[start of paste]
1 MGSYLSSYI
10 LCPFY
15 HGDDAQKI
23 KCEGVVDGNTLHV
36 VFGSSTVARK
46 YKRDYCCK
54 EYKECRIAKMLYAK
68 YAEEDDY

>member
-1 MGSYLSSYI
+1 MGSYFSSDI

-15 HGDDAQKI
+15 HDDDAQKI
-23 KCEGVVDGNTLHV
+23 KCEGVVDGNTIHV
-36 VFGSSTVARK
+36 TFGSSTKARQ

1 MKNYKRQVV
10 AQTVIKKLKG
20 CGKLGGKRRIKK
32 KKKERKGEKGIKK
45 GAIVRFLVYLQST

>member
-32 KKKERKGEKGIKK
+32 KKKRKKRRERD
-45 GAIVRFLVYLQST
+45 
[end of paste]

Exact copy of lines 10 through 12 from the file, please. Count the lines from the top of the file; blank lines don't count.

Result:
-1 MGSYLSSYI
+1 MGSYFSSDI

-15 HGDDAQKI